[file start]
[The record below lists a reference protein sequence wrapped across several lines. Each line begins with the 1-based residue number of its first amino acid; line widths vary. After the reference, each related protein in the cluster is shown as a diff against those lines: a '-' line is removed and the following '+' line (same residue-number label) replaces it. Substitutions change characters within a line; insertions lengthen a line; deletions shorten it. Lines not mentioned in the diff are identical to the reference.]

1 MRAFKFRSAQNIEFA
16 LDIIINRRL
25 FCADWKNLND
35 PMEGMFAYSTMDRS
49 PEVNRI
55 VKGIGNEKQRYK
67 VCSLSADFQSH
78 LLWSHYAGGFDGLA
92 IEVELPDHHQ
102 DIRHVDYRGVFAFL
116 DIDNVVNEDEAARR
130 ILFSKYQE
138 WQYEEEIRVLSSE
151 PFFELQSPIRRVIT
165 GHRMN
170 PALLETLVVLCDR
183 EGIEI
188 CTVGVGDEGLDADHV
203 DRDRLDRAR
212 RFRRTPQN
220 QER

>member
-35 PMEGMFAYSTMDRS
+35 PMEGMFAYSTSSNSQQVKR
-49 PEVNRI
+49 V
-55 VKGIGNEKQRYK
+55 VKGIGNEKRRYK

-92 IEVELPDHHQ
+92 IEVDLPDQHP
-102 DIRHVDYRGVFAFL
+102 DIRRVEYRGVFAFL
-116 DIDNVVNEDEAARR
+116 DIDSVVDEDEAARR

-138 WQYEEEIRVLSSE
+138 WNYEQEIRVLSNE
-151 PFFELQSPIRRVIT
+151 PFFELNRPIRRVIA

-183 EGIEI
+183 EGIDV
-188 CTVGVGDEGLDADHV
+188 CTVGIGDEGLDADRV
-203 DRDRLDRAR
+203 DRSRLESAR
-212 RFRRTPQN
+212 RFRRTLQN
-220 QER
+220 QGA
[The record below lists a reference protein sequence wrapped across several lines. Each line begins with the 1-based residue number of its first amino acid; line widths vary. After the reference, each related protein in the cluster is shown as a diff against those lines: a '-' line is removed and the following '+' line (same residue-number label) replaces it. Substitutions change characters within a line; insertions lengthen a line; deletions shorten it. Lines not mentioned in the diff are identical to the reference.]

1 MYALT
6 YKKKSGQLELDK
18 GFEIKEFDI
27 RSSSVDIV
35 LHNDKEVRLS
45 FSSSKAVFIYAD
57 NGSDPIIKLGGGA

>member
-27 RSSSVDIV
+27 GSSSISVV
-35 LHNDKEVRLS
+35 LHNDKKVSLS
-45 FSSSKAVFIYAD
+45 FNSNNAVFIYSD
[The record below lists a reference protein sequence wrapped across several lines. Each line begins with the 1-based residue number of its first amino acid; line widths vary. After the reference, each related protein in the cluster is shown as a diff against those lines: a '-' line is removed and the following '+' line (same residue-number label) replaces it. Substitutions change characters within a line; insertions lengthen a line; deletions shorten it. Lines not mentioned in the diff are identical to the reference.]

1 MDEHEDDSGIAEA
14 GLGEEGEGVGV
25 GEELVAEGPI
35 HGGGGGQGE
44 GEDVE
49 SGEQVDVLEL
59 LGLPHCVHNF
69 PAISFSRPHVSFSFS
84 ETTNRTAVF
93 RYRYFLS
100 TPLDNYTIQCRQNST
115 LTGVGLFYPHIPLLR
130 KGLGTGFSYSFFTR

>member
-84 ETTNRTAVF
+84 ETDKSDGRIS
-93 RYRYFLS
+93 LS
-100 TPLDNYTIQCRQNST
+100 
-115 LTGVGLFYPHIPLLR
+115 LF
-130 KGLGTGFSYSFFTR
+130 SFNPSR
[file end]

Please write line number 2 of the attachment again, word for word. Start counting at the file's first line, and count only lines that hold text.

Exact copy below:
1 MRAFKFRSAQNIEFA